Bald eagles find the Sonoran Desert a tough place to raise their young. Nationally, the majestic winged symbol of America has made a strong comeback in recent years after its population was decimated by a now-banned pesticide. But experts agree the desert bald eagles just aren’t thriving like their counterparts. What to do about it is another story.
The U.S. Department of the Interior’s Fish and Wildlife Service, which is planning to take bald eagles off the endangered species list, wants to rely on voluntary programs to maintain eagle habitats.
Another idea is to get the desert bald eagles classified as a distinct subspecies and keep them listed as threatened. Last month, the Maricopa Audubon Society and the Center for Biological Diversity filed a lawsuit against the wildlife agency to do just that.
“There are lots of bald eagles, but there are no bald eagles like the Arizona bald eagles,” said Bob Witzeman, conservation chairman of the Maricopa Audubon Society. “Our population is a(n) . . . isolated, genetically distinct population of eagles.”
The desert nesting bald eagle has adapted to the hot weather and evolved into a nonmigrating resident of the Southwest, he said.
Many nest in the Tonto Forest northeast of Scottsdale, along the Verde River southeast of Fountain Hills and along the Salt River northeast of Mesa.
Arizona’s current 39 desert nesting pairs spend their lives within a limited area, breed earlier and do not interbreed with the estimated 300 other bald eagles that only spend winters in Arizona.
“This is a very rare population,” Witzeman said. “It’s worthy of protection under the Endangered Species Act because there’s so few of them.”
The legal action by the two groups follows a petition submitted in 2004 to reclassify the desert eagles. The groups said the petition received no response. Under the Endangered Species Act, agencies should respond to petitions within 90 days and provide a final determination within one year.
According to the petition, if Arizona’s eagles are taken off the endangered list, federal agencies would no longer be forced to consult on bald eagle and habitat issues.
“The biggest problem that we’ll have is we’ll lose habitat protection,” said Robin Silver, board chairman of the Center for Biological Diversity and author of the petition.
“Losing Endangered Species Act protection dooms the bald eagles in Arizona to certain extinction,” Silver said. “We filed the petition to try and increase protection instead of decrease it.”
U.S. Fish and Wildlife officials said they will be investigating the petition this year. Currently, the agency’s position is the desert birds are the same species as other American bald eagles.
Regardless of the outcome, Jeff Humphrey, a U.S. Fish and Wildlife spokesman, said Arizona eagles will retain a high level of protection even if they are removed from the list through the Bald and Golden Eagle Protection Act and the Migratory Bird Treaty Act.
Both protect bald eagles by prohibiting killing, selling or otherwise harming eagles, their nests or eggs.
However, he said that some habitat protection will be lost.
“When it comes to how we can guarantee that there will be a good source of water for bald eagles and for their prey — we will lose that,” Humphrey said. “Those kind of broad habitat protections would go away with the delisting.”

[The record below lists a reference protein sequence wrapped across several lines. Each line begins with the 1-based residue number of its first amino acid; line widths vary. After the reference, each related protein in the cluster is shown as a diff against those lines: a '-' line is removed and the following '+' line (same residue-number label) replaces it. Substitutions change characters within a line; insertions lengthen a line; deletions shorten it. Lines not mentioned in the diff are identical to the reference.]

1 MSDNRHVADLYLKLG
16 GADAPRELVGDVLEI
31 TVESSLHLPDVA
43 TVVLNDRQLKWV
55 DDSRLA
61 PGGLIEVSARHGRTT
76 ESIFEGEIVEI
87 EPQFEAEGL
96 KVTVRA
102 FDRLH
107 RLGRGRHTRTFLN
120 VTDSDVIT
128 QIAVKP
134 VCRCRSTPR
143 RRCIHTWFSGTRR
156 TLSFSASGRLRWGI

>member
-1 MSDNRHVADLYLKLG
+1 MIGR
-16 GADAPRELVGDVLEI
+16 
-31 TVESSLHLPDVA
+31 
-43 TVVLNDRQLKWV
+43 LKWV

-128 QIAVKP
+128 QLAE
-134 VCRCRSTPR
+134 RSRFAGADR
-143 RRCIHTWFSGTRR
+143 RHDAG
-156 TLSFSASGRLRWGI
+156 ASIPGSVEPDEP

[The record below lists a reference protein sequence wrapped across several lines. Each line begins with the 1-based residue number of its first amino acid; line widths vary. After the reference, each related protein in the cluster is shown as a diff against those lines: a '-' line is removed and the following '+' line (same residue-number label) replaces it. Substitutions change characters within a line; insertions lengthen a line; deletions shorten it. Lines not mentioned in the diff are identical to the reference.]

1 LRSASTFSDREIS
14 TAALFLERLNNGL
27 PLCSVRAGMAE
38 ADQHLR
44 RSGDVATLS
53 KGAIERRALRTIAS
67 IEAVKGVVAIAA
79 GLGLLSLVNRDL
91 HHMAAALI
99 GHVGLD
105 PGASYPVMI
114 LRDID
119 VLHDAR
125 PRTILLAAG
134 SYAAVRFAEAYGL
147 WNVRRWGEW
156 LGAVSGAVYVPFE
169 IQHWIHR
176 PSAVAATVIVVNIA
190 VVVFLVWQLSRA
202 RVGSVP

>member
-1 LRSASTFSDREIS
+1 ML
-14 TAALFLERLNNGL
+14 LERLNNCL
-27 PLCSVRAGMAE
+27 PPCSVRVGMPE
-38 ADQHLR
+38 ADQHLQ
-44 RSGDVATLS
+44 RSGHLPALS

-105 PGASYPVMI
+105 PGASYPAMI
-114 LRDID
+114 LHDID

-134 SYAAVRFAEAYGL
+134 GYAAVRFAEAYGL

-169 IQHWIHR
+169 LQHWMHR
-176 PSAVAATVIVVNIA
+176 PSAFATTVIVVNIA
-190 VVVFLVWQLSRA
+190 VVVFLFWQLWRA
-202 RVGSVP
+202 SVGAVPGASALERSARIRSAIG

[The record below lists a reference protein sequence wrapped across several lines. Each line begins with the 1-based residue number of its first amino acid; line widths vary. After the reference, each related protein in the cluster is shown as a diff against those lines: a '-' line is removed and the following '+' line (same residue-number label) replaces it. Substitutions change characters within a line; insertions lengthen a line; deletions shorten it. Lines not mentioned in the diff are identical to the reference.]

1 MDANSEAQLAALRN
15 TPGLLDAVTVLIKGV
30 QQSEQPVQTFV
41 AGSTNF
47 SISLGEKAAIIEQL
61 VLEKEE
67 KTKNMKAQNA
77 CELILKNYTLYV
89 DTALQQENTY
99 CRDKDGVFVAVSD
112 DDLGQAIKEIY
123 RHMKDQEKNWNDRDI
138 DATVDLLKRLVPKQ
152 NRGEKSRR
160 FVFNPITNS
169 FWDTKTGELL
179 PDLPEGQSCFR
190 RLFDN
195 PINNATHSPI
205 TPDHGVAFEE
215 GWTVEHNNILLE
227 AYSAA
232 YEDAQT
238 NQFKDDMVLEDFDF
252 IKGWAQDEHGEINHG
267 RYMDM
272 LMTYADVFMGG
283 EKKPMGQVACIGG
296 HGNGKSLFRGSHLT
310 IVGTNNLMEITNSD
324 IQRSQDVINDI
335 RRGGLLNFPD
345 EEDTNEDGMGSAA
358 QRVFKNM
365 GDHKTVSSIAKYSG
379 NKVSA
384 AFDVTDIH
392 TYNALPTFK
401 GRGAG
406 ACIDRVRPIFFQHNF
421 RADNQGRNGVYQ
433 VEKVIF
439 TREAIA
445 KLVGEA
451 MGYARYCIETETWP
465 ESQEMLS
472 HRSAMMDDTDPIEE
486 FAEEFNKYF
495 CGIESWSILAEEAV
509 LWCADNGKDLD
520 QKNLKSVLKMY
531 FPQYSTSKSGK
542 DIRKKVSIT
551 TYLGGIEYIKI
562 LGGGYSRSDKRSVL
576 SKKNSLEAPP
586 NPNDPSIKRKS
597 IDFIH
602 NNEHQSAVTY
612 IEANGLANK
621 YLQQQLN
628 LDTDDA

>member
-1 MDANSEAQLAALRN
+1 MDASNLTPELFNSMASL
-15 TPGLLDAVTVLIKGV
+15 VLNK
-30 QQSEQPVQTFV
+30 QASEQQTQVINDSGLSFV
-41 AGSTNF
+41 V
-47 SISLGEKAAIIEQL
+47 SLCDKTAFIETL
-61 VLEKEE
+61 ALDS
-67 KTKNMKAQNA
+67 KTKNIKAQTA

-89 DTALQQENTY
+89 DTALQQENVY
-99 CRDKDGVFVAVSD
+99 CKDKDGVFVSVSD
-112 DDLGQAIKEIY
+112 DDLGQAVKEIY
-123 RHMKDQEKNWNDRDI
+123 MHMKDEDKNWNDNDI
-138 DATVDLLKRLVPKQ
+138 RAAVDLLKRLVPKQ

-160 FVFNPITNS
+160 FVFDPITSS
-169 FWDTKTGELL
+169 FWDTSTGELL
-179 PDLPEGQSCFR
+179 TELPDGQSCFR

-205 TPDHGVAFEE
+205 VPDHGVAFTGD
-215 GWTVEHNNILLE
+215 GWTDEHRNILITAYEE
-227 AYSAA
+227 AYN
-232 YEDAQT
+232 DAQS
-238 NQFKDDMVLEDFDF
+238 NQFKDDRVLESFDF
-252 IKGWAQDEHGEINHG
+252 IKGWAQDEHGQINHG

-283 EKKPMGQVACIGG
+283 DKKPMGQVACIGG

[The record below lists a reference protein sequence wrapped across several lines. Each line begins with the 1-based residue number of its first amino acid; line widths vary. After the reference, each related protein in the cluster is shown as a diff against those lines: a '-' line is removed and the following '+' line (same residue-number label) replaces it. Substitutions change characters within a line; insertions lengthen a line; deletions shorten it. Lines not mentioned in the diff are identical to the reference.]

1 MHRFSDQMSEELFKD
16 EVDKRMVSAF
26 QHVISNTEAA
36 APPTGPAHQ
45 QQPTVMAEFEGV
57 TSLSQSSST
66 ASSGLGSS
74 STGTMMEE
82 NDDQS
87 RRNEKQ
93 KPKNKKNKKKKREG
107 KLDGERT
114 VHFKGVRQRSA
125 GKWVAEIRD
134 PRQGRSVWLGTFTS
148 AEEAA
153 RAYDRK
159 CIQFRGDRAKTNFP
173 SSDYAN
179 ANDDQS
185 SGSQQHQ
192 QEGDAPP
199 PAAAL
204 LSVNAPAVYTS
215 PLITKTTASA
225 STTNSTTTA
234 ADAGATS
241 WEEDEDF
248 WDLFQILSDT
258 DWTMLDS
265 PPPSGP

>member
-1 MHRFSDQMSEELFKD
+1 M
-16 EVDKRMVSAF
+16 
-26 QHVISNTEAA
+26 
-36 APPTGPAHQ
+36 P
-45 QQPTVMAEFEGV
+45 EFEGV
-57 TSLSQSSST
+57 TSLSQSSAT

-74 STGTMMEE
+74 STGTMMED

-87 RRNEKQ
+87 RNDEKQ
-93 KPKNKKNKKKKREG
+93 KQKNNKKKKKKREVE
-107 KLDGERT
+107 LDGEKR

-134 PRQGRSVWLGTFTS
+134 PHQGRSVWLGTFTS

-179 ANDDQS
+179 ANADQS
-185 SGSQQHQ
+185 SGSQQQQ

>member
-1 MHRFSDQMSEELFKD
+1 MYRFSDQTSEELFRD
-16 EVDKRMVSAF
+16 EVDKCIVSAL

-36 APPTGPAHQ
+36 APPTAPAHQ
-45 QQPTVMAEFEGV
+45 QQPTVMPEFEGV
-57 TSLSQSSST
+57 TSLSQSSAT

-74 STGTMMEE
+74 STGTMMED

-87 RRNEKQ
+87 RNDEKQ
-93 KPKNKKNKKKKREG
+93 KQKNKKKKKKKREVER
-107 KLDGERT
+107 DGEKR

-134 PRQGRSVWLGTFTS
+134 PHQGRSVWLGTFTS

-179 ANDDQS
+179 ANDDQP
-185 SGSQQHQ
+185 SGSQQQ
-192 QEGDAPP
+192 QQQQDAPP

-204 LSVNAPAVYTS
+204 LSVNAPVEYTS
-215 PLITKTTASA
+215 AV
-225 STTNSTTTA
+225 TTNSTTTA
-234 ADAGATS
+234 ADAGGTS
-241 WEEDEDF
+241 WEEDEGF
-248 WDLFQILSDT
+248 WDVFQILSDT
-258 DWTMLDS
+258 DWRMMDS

For example, eagle nesting and breeding areas will continue to be protected, but development, road construction and stream dewatering could be permitted nearby.
The American bald eagle was near extinction 30 years ago when the national symbol became one of the first species to be protected by the Endangered Species Act.
“Nationally, we’re looking at a bald eagle population that healed robustly,” Humphrey said. “It’s our determination that the combined effects of the banning of DDT as well as Endangered Species Act protection have recovered the national bald eagle population to the point where it merits delisting.”
Last month the U.S. Fish and Wildlife Service took another step in the eagle’s removal from the list, a process that began in 1999, with a voluntary protection plan.
The delisting has taken far longer than the typical year, partly because updated counts are required from each of the states.
In 1963 there were just 417 known nesting pairs left in the lower 48 states, mainly because of the widespread use of pesticides like DDT that weakened the bald eagle’s eggshells and reduced its birth rate, Humphrey said.
Today at least 7,066 known nesting pairs exist in the contiguous United States.
Locally, the population hasn’t bounced back as strong.
Arizona has 39 nesting pairs of bald eagles, almost all are along rivers and lakes. That is up from three nesting pairs in 1972, the year DDT was banned, and nine pairs in 1978, when the bald eagle was put on the endangered list.
“We certainly have more birds than we ever had or ever known about having in Arizona,” said Greg Beatty, a wildlife and fishery biologist for the U.S. Fish and Wildlife. “But there’s still only 20 to 30 eaglets produced each year — that’s not a lot.”
Out of that 20 to 30 only about six will live to reach breeding age, he said.
“These birds still need our attention,” Beatty said.
“They’re an important part of Arizona,” Silver said. “To stand by and allow their extinction is immoral.”